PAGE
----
clock menu more-arrow no yes mobile

Filed under:

Miami Marlins Starting Pitcher Jacob Turner Impressive In Marlins Debut

Getty Images

Here at Fish Stripes, we warned everyone about tempering their expectations and knowing about the good and bad of Miami Marlins pitching prospect Jacob Turner. After all, he is only 21 years old and has been thrust into the majors primarily due to the Detroit Tigers' accelerated promotion plan, a plan that has hurt a few top prospect pitchers in its time (see Andrew Miller, Rick Porcello). So coming into yesterday's start against the Arizona Diamondbacks, it was easy to expect growing pains from the young Turner.

So when he put up the line that he did in the 3-2 loss to the Diamondbacks, Marlins fans had to be giddy with the results. Turner threw six innings, allowing three runs on four hits but striking out five batters with no walks to his name. Given his previous six starts in the majors, Wednesday's performance was a major improvement and a big step forward in Turner's development.

There were a few concerns gong into the start for Turner, but did the start allay those concerns? Let's take a look at them individually and see what we can determine.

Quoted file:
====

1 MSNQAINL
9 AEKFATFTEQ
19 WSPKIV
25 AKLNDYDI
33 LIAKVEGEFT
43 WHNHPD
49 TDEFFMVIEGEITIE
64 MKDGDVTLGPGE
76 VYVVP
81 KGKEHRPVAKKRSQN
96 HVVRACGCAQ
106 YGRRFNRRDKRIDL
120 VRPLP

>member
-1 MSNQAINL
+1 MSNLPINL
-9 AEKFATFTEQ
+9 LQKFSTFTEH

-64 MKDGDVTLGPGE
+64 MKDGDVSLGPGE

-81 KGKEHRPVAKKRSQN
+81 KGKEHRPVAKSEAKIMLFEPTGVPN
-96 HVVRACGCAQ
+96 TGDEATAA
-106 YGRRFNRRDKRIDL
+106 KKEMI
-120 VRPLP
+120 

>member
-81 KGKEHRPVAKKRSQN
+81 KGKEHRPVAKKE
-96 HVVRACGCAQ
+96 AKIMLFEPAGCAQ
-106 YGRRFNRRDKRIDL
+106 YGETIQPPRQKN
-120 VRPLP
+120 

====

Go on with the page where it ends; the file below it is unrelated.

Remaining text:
Concern: Strikeouts

We have discussed the strikeout concerns regarding Turner before, and much of it was based on the idea that Turner's fastball was losing velocity and that his secondary pitches, while good, were not clear out pitches. At the same time, given his rate of swings and misses, you would think those strikeouts should go up in number.

Well, in Wednesday's start, he showed that those swings and misses can be converted into strikeouts fairly easily. Against an Arizona lineup that was around league average with no missing starters in the first game, Turner struck out five batters and did so with plenty of swings and misses

Turner threw only 80 pitches in his start, and yet he dominated much of the Diamondbacks lineup with his stuff. He induced 12 swings and misses out of those 80 pitches, a 15 percent swinging strike rate. Obviously, this was a bit of a fluky finish, as he was whiffing batters at around an 8.5 percent rate all season in the majors and minors. Overall, including foul tips into the glove as whiffs, Diamondbacks hitters made contact in only 69.2 percent (!) of their swings against Turner. The fact that hitters were being fooled at a fairly high rate bodes well for his future strikeout rate.